All Quiet at the Best Western Burbank

I started writing my first screenplay while literally under fire. At least that's the way it felt visiting Dubrovnik at the tail end of the civil war. Working as travel writer at the time, I was there with some well-meaning congressional sub-committee or another bent on helping the city re-build its tourism infrastructure just a tad prematurely. For one thing, once the Serbs bombed the power plant for what seemed to be sport, no electricity was to be had, not even at the finest hotel.

We toured shelled out castles and imploded museums, visiting shrapnel-riddled churches guarded by decapitated Jesuses. Daniel Day-Lewis, in his bravest performance ever, dodged sniper-fire -- along with snickers from battle-scarred locals judging him pretty goofy, under the circumstances -- to stage Hamlet on the ramparts. Seized by the tragicomedy of it all, I sat alone in a waterfront bar, turning the sweat-dampened pages of my reporter's notebook to scribble the bones of a classic wartime satire.

Yeah, not so fast.

All these many years later, just when I've finally regained the luxury of writing at home, my television set broke. I was thinking of cutting it off anyway to save on the cable bill, since I never watch anything but Jeopardy, Chopped and the live trial of some oversexed murderess who'll probably end up V-logging in hiding after the bombshell verdict. Disparate as my programming choices may seem, is each not the stuff of high drama?

Will the geek grab the cash? What about the chef who lost his finger in a head of escarole to save the family diner? Will the twat Tweet from the gallows?

Though I'm not at all sure how to go about my day without the most basic of creature comforts, the fact is comfort is anathema to the serious writer -- even an out-of-work Hollywood writer with the hard-won humility to use that term very loosely. The point is, if drama is born of conflict, why are we writers always fighting it tooth and nail?

“It is easy to write," goes the quote most often credited to Ernest Hemingway. "Just sit in front of your typewriter and bleed.” The fact that these words have been claimed by no less than fourteen subsequent writers should tell you something extra about the brutality of our ragtag little militia.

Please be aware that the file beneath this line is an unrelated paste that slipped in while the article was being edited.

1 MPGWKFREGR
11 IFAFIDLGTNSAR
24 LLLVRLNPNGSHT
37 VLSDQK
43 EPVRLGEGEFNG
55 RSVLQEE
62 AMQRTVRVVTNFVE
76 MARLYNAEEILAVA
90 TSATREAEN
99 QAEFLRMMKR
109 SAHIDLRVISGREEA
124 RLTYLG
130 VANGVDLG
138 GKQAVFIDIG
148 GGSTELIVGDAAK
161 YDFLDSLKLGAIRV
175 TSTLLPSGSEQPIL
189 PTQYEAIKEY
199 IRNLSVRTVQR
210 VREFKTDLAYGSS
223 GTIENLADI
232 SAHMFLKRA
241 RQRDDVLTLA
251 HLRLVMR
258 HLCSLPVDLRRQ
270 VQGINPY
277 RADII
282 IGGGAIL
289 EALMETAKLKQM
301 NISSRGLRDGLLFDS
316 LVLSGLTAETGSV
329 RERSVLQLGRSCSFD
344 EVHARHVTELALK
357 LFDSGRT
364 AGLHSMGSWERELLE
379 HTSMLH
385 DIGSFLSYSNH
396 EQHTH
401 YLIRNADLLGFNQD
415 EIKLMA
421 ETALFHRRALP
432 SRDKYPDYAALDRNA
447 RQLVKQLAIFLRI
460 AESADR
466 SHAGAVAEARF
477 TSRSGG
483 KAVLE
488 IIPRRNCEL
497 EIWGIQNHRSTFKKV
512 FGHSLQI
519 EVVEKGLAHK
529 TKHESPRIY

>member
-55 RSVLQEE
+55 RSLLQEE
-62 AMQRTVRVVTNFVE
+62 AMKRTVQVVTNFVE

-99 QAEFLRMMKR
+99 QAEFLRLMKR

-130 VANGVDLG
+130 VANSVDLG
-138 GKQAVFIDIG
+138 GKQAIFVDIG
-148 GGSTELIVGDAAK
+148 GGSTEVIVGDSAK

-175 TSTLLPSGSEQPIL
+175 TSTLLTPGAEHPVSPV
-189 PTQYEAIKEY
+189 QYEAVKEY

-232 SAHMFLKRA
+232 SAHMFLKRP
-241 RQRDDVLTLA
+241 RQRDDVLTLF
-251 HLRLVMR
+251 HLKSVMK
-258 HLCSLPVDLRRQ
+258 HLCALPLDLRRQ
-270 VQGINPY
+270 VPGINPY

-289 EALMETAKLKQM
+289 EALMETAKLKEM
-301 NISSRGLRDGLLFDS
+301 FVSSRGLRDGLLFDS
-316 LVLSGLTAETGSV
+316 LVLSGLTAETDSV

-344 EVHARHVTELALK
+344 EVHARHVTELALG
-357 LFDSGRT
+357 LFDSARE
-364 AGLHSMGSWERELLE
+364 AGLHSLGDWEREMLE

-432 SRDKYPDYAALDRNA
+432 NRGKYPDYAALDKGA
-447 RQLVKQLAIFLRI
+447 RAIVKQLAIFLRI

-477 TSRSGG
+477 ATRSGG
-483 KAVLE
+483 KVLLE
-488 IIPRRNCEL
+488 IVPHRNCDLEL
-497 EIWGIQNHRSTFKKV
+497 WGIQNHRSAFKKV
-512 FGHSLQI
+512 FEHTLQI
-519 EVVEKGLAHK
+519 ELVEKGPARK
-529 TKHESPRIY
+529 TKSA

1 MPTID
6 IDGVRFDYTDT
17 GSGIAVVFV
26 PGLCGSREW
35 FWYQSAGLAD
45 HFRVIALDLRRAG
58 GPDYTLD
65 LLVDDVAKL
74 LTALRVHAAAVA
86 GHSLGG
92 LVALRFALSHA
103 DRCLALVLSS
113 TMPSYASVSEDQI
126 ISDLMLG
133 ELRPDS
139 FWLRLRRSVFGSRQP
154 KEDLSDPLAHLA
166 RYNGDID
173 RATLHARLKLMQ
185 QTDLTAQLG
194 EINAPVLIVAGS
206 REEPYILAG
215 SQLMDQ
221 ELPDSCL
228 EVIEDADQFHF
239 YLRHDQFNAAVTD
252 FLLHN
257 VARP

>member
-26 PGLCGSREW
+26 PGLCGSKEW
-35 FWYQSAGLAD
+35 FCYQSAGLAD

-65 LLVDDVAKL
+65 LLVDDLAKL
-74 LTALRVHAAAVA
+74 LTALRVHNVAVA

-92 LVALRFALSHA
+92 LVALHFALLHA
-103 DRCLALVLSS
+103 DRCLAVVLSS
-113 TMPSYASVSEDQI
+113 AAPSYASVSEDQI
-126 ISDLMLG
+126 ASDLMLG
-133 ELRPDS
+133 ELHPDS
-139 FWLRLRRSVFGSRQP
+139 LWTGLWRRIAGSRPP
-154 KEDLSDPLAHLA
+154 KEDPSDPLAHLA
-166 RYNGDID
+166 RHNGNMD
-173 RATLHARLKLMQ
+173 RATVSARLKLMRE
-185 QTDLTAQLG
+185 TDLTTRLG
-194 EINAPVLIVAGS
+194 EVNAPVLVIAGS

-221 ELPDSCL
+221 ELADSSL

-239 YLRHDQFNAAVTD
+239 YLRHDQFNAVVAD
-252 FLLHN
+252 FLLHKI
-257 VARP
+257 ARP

As with any battle the career soldier will somehow learn to survive, a bout of writing gets easier once the adrenaline kicks in.

There does come that magic moment, once I'm deep enough into a story, when the characters will capture my fingers and deliver the story on my behalf. I wouldn't say peace washes over the land, but there is detente. For now, anyway, I am where I'm supposed to be, doing what I'm supposed to be doing.

As for learning to live inside the green zone of my mind without surrendering to an onslaught of daily distractions, maybe I don't need a battalion of extraneous characters buzzing around the home front once I get  my own brigade of imaginary friends primed to come out and spar. All it takes to charge on alone into the unknown -- all it's ever taken, now that I think of it -- is feeling okay about turning my back on my real friends, past and future, along with the new husband I never married, the home we never bought and the family we never had.

Like I say, folks, war ain't pretty. War is war, war is hell and war happens for a reason, not the least of which is it makes the best movies.

Now if you'll excuse me, I'm off to write one of those here in the idyllic suburbs of Southern California. Right after I call the junkman to haul off the corpse of the dead TV -- and take a quick look online to see if we've got a verdict on the whack job with the boob job tearing up the airwaves.


  1. Steve Mielczarek3:11 PM

    Let me ameliorate your distemper. You will be dead soon. I don't mean this as a threat: please, just a clinical insight. Um, I still love you. Or, so I say.

  2. So they all say, my friend. Get in line.

  3. Seriously, thanks for being a commenteer. I think it's just the two of us reading this crap so there's that.